Regulatory cholesterol is one of the reasons for start-ups to lose heart—the failure rate of start-ups is quite high, but closure can take more than two years
By Sumita Kale
& Rishi Agarwal
In her Budget speech, Nirmala Sitharaman put a greater spotlight on Ease of Doing Business through many measures—simplifying GST process, e-assessments for tax, interchangeable Aadhaar and PAN, etc. The government’s intent to further simplify procedures, reduce red-tape and make the best use of technology was clearly set out. However, there was no reference of a refreshing, revolutionary move that is already on the cards. A draft Cabinet note has reportedly been circulated last month on the National Ease of Doing Business Policy, where, for the first time, we see the government holding the bureaucrats accountable for the compliance requirements they place on businesses.
The details are not out yet in the public. According to media reports, ministries and departments must measure the time and cost of compliance requirements. The rationale behind licensing to be explained, as departments are being asked to replace licences where possible with simple registration processes or simplify process where the removal of licences is not possible. Departments also have to justify the frequency of renewals they demand.
Holding bureaucrats accountable for the pain they inflict through compliance marks a structural break in the way India regulates and controls businesses. There is a three-vector framework that is key to Ease of Doing Business—rationalisation (rationalising the 1,100+ Acts and 58,000+ compliances that govern businesses), simplification (reducing the 3,100+ filings and 2,500+changes every year), and digitisation (using the GST template of an API architecture that allows straight-through-processing of filings from external systems, instead of uploading documents to a government website with passwords). Viewing compliance within this framework will facilitate the re-engineering that the government is targeting.
Once you set in force a mindset change, and control the controllers, there will be significant productivity gains for firms. One of the biggest constraints to scale currently is the exponential increase in compliance as a firm grows. Actual client data from Avantis Regtech shows that a mid-sized manufacturing company spread across six different states is regulated by over 5,000 compliances, approximately 100 licences and registrations—making for an average of two filings a day. A small firm is faced by around 10 filings a month—not an easy task. The proposed policy has suggested that the compliance burden should be capped at an hour per month for start-ups. Our submission is that a similar benchmark should be placed for micro and small firms.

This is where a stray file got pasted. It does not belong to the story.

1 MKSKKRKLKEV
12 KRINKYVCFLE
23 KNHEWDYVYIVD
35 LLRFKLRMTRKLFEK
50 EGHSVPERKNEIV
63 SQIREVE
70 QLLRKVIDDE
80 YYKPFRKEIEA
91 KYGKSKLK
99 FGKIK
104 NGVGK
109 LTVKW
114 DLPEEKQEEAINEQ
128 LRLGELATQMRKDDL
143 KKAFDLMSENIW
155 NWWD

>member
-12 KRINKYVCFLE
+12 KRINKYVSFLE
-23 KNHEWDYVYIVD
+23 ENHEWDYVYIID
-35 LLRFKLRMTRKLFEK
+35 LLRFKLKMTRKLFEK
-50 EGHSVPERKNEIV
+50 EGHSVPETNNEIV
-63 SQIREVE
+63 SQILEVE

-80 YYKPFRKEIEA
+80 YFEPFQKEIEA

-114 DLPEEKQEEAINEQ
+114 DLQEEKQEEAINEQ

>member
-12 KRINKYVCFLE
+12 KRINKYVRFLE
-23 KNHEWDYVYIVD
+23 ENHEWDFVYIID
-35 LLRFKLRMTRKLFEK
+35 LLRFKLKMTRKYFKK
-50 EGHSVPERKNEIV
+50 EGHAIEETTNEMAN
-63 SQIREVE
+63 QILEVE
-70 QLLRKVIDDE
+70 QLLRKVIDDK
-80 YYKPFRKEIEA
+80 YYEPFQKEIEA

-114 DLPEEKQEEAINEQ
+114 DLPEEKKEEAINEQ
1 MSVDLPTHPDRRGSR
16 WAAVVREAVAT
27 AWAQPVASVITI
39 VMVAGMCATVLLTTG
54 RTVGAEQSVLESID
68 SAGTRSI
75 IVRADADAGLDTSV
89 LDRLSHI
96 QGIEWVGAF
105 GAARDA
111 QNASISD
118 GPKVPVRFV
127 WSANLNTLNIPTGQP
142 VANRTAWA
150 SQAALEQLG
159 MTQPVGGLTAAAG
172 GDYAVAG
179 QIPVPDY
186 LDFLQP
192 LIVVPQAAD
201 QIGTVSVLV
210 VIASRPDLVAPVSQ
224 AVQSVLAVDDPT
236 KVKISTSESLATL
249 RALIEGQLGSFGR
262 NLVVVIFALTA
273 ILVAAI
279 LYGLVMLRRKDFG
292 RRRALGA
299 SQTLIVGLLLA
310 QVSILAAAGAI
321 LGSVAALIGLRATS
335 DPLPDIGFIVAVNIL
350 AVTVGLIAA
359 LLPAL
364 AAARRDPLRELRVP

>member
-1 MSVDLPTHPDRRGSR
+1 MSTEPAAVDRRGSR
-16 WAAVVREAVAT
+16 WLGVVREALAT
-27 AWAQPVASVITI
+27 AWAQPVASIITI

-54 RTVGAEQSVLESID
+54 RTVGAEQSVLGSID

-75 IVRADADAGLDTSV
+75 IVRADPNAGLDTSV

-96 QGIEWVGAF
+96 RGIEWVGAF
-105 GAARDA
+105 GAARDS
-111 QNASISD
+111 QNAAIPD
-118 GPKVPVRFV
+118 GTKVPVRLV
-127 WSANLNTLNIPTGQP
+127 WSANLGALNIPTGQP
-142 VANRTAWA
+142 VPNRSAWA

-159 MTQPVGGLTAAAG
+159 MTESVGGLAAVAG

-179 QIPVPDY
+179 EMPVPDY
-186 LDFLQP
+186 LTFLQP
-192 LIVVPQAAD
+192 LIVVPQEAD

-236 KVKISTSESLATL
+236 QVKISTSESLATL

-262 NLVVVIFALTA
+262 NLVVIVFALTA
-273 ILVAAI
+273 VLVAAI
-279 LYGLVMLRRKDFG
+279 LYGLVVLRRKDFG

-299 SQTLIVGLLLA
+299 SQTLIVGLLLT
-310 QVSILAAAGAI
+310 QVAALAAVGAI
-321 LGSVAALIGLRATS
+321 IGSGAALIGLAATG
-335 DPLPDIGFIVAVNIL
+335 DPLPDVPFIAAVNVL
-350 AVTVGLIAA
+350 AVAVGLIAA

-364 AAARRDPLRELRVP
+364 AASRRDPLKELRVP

The government has recognised the vision and passion of start-ups to scale up, yet treats them on par with larger businesses when it comes to compliance. Typically, start-ups are run by young, first-time entrepreneurs, who have no idea what hits them when they are faced with the heavy compliance requirements—a start-up working from a home office/shared space, in its first year, needs to obtain registrations under at least seven regulators and file a minimum of 18 returns to a maximum of 69 returns. Not surprisingly, regulatory cholesterol is one of the reasons for start-ups to lose heart—the failure rate of start-ups is quite high, but closure can take more than two years!
The proposals regarding the vexatious angel tax issue are steps in the right direction. Yet, so much more can be done to make it easy for a start-up to begin operations, grow or exit if needed. Some compliance requirements can be removed, for example, mandate only one board meeting a year, instead of two, implement single window NOC clearances for closure, have a single annual return for MCA instead of 4-5 now and an annual TDS return instead of quarterly, etc. These are simple steps that will make a world of difference to the life of a young entrepreneur, who is out to take on the world.
Over the past five years, India’s ranking has risen dramatically in the World Bank Ease of Doing Business index from 130 to 77. But this achievement has not really meant much for businesses in India struggling under the weight of 58,000+ possible compliances and 3,100+ possible filings annually. The government has now finally come through, and taken on board the pain and stress of the compliance burden. The proposed National Ease of Doing Business Policy can be a game-changer, making a greater impact on growth and formal employment, than government programmes and subsidies. It is time to remember the spirit and intent of a regulatory framework—effective regulation need not be complicated, control need not be cumbersome. It is time to bury the license raj and inspector raj forever.
Authors are with Avantis Regtech Private Ltd
Views are personal